The final game retains most debugging commands from an early version, which are not accessible through the UI by default, but can be added back with a menu resource editor and the given command IDs:

To do:
The command IDs 0x8000, 0x8001, 0x8002, 0x8003, 0x84D0, 0x84D6, 0x84F1 (and possibly more) are definitely bound by the game, but are either constantly disabled or have no noticeable effect. Test them more thoroughly or check what their code does.

Advanced Game Logic Settings

It is possible to control human and robot car physics, as well as the robot AI settings and additional gameplay parameters.

Even while the dialogs required for this have been removed, the code to use them is still available in the final executable. Thus, to revive the commands listed below, you also need to copy over the dialogs from the executable (with a resource hacking tool) or nothing will happen when invoking the commands.

ID Dialog ID Description
0x84D2 133
Hover SetPosition.png
Set New Position. Teleports and stops the human car there, with the fields "X Position", "Y Position" and "Angle".
0x84D8 148
Hover PlayerMotionPhysics.png
Player Motion Physics. The 11 values have the following meaning, with physics being updated 20 times a second (optimally the same as the frame rate):
  • Normal Acceleration - Fixed amount added to current velocity each frame until reaching Max. Velocity. While accelerating, the Friction Constant is not applied.
  • Friction Constant - Percentage of current velocity added to it while not accelerating, thus negative to slowly decelerate back to 0 speed. A value of -0.5 would reduce the speed by 50% each frame. 0 would be an immediate stop. 0.5% would increase the speed by 50% every frame until reaching Max. Velocity.
  • Max. Velocity - Fixed speed a car cannot exceed, even if speed resulting from collisions would physically exceed it. This is temporarily increased or decreased while Speed and Slow Pods are active.
  • Acquire Velocity - Speed which an AI car targets when running towards a flag or a human. Unused for the human car.
  • Rotation Stability - Percentage of rotation speed removed each frame (torque decay). 1 (100%) disallows any turning, 0.1 (10%) adjusts it very slowly, 0 (0%) keeps rotating the car infinitely. Negative values increase the amount of spinning infinitely.
  • Rotation Kick - Amount of immediate rotation after hitting something.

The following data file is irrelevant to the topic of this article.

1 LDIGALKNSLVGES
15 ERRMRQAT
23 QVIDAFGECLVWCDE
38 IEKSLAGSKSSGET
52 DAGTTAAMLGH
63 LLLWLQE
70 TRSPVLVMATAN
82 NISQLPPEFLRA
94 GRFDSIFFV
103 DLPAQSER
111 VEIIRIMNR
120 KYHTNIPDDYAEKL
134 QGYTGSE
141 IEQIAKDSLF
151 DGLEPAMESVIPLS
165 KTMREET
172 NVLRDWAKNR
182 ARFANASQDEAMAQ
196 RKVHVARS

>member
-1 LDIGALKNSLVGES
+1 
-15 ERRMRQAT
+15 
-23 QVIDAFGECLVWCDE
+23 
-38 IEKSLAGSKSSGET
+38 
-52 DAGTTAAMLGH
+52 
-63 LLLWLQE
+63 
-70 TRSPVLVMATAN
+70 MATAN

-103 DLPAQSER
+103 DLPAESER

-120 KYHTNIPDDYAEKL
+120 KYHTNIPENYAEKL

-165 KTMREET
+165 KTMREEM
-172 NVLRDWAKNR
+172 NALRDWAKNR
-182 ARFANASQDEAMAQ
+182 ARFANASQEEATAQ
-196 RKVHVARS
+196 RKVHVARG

• Rotation Accel - Speed of rotational skidding when turning manually.
  • Slow Multiplier - Multiplicator of Max. Velocity to decrease the highest allowed speed (thus less than 1) while a Slow Pod is active. This has no effect on opponent cars as they can't collect pods. Interestingly, it is well set up for them though - this might hint that it was once planned that opponent cars could at least collect pods (but maybe not use power-ups).
  • Speed Multiplier - Multiplicator of Max. Velocity to increase the highest allowed speed (thus bigger than 1) while a Speed Pod is active. This is also the speed of the skid pads. Together with Max. Velocity, this determines the highest bar of the speedometer and largest radius of the direction needle (before drawing out of bounds).
  • Turn Lag Factor - Percentage of rotation adjustment each frame to ensure the car is moving into the direction it is facing (e.g. the amount of slipperyness / skidding causing the "hovering" effect). 1 (100%) immediately moves into the direction the car is facing, 0 (0%) means no adjustment. The stronger the correction, the stronger it decelerates the car. Values above 1 oversteer which is recorrected each frame and causes jittering, negative values turn the car more and more away from the actual direction and accelerate as a side effect.
  • Turn Rate - Degrees applied to car rotation each frame, triggered by turning (torque). Rotation Stability decreases this amount every frame while not turning.
0x84D9 149
Hover DroneMotionPhysics.png
Drone Motion Physics. The values are described above.
0x84DC 130
Hover TuningParameters.png
Tuning Paramaters (sic). It sets up the duration of power-up effects as "Speed", "Slow", "God", "Smoke" and "Tmp Wall" and jump physics as "Accel", "Velocity" and "Velocity Deg", but the jump physics seem to have no effect.
0x84EF 152
Hover RobotAITuning.png
Robot AI Tuning Parameters. The 10 values map to the following meanings:
  • Backup Turn Rate (float) - The chance of turning in backwards driving a drone will take when being hit and confused.
  • Backup Game Cycles (integer) - The length of backwards driving a drone will take when being hit and confused.
  • Backup Speed Factor (float) - The speed of backwards driving a drone will take when being hit and confused, relative to the normal driving speed.
  • Max. Target Angle Adjust (integer) - The maximum angle a drone will turn to start targeting (unsure).
  • Max Angle for Acceleration (integer) - The angle a target has to be in before the drone accelerates towards it.
  • Max Dist to Acquire Human (integer) - The maximum distance before a green drone sees the human car and targets it.
  • Max Dist to Acquire Flag (integer) - The maximum distance before a blue drone sees a red flag and targets it.
  • Max Beacon Distance (integer) - The maximum distance to a waypoint before a drone queries it as the next target.
  • Max Beacon Height Difference (integer) - The height at which a drone can see a waypoint and will query it as the next target.